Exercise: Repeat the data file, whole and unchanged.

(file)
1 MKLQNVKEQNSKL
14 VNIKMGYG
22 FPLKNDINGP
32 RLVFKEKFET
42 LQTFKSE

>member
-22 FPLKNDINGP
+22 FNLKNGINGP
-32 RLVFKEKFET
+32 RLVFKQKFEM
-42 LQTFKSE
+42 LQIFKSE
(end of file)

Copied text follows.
1 MKLQNVKEQNSKL
14 VNIKMGYG
22 FPLKNDINGP
32 RLVFKEKFET
42 LQTFKSE

>member
-22 FPLKNDINGP
+22 FNLKNGINGP
-32 RLVFKEKFET
+32 RLVFKQKFEM
-42 LQTFKSE
+42 LQIFKSE